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Classical Editor: Rob Barnett

 

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Wolfgang Amadeus MOZART (1756-1791)
Eine Kleine Nachtmusik, Serenade in G major, K 525 (1787) [18:18]
Serenata Notturna, K 239 (1776) [13:04]
Divertimento in F major, K 247, Lodron Night Music No. 1 (1776) [36:21]
Swedish Chamber Orchestra/Petter Sundkvist
rec. 4-7 June 2004, Concert Hall, Örebro, Sweden.
NAXOS 8.557023 [67:43]


The earliest work in this collection of Mozart serenades and divertimenti for chamber orchestra, the so-called ‘Serenata Notturna’, was completed in January 1776. in it, the orchestra is divided into two groups, one made up two violins, a viola and a double bass, the other of ripieno strings, with timpani. The opening tutti, strongly emphasised on the timpani, is immediately followed by a graceful theme stated by the smaller group of strings;this opening movement, essentially a march, exploits the dialogue between the two groups, in a way at times strongly reminiscent of the concerto grosso of the preceding era. In the central minuet which follows, the larger body of strings frames a passage for the quartet, and in the closing rondo the opening allegretto is surpsingly interrupted by an expressive adagio for the smaller group of strings, an adagio which is relatively dark in tone, before – another surpise – a march leads us back to the original allegretto theme. This is ‘light’ music of remarkable sophistication.
 
Written only a few months later, in June 1776, the Divertimento in F major is in six movements. It was the first of two pieces written for the name day of Countess Lodron – a Divertimento in B flat, K 287 was written a year later. Maria Antonia, Countess of Lodron, was an admirer of Mozart’s abilities. It was for her, and for her two elder daughters, Antoinetta and Giuseppina, that Mozart wrote his concerto for Three Pianos, K 242, also in 1776. The Divertimento in F major is scored for two horns and strings. It is the lengthiest piece included on this disc and, though it is not one of Mozart’s most important contributions to the genre, it is never in danger of outstaying its welcome.
 
The most famous work here, K 525, was written some ten or eleven years after its two companions. It was written, indeed, at much the same time that Mozart was preparing Don Giovanni for performance in Prague. In his recent Faber Pocket Guide to Mozart, Nicholas Kenyon observes that “its virtues are  utter simplicity, memorability and perfect balance. Its initial fanfares and melody, really no different from those in so many other Mozartian openings, indelibly remain in the mind”. That puts it very well. Well-played, its four movements have a marvellous feeling of spontaneity, constantly engaging in its wit and grace, but with an underlying robustness.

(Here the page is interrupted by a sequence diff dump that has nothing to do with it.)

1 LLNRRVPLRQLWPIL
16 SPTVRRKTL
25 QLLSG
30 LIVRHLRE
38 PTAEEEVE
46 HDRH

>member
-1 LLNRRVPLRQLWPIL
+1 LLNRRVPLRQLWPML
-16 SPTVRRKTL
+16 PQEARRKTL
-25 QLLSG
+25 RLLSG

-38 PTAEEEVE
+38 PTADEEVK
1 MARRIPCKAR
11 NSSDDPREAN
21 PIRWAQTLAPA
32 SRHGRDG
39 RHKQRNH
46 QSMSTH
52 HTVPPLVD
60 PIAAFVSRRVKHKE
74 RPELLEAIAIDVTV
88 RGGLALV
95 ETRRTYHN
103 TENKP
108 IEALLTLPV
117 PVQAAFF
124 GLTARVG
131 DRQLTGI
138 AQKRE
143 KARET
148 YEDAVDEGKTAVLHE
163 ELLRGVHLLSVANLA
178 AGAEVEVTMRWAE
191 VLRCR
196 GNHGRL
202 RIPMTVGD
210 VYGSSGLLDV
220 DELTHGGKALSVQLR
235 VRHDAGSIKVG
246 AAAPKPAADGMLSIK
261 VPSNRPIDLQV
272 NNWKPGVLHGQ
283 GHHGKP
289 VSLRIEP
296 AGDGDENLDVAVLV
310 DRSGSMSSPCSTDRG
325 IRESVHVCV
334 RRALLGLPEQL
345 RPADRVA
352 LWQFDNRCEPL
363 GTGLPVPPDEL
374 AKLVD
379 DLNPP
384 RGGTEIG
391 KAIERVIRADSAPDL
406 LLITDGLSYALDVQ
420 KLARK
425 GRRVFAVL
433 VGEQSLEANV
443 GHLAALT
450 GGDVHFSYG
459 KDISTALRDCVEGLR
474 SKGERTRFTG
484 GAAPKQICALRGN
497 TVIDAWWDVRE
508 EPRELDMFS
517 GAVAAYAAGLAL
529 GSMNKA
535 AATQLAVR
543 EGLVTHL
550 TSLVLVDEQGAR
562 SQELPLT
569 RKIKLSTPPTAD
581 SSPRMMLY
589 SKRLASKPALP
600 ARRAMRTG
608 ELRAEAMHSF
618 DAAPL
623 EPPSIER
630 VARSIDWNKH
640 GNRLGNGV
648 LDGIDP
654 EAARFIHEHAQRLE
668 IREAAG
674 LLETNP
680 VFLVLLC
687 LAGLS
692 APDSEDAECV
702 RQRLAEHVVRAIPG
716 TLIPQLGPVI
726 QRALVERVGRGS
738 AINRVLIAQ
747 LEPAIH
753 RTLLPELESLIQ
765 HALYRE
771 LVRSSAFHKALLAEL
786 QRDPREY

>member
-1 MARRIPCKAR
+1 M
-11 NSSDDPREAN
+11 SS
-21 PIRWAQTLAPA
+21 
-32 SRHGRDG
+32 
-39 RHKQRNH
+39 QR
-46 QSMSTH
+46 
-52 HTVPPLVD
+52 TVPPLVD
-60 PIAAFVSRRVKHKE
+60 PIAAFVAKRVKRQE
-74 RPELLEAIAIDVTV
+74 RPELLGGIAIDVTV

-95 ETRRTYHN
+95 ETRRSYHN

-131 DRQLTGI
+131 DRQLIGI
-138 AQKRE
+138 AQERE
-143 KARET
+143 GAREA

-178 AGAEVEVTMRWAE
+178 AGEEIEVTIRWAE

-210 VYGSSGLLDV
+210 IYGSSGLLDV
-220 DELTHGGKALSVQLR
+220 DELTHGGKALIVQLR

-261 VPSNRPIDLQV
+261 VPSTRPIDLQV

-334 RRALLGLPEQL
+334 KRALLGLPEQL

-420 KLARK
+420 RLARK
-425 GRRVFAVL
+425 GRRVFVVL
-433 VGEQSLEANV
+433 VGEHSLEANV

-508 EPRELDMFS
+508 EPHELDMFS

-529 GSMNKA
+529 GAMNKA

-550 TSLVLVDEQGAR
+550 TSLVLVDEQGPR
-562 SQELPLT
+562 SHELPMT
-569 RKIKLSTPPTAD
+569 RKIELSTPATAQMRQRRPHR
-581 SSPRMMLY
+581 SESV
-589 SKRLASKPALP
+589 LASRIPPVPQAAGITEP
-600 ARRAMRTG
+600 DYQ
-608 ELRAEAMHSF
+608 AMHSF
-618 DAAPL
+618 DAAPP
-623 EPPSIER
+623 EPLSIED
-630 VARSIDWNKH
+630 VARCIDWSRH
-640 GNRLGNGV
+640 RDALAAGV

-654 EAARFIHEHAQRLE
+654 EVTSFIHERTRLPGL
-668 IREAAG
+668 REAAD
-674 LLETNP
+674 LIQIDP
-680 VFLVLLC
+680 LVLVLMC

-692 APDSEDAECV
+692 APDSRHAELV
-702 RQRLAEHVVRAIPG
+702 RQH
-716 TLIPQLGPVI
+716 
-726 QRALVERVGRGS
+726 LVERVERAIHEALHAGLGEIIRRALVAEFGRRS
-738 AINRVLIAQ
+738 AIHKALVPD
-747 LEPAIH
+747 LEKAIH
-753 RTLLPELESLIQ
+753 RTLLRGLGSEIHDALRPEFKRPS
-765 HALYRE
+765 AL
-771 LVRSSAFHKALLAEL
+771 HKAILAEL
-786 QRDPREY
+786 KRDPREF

Petetr Sundkvist and his Swedish Chamber Orchestra approach all of this music, I think, with a little too much self-awareness. They don’t seem able to find a balance between professional care, on the one hand, and the appearance – or carefully contrived illusion – of ease and relaxation on the other. There is too much that is mannered, over-pointed, for these to be performances that can compete with the best on record – with, say, performances of Eine kleine Nachtmusik by Concentus Musicus Wien, under Nikolas Harnoncourt, on Teldec, or by The English Concert directed by Andrew Manze (Harmonia Mundi).
 
So, decent, professional, but uninspired performances of some fine light music, performances in which the performers are perhaps trying just a bit too hard.  art which In the sixteenth century, Baldassare Castiglione, writing The Book of the Courtier (1528), sought to define the kind of ‘grace’ to which a courtier ought to aspire. He saw it as a manner of performance: “It is an art which does not seem to be an art. One must avoid affectation and practice in all things a certain sprezzatura, disdain or carelessness, so as to conceal art, and make whatever is done or said appear to be without effort and almost without any thought about it ... obvious effort is the antithesis of grace.” Much the same held true in the courts of eighteenth-century Salzburg, and it is precisely this quality of sprezzatura that Sundkvist and the SCO don’t quite capture here.

Glyn Pursglove

see also reviews by Christopher Howell and Göran Forsling


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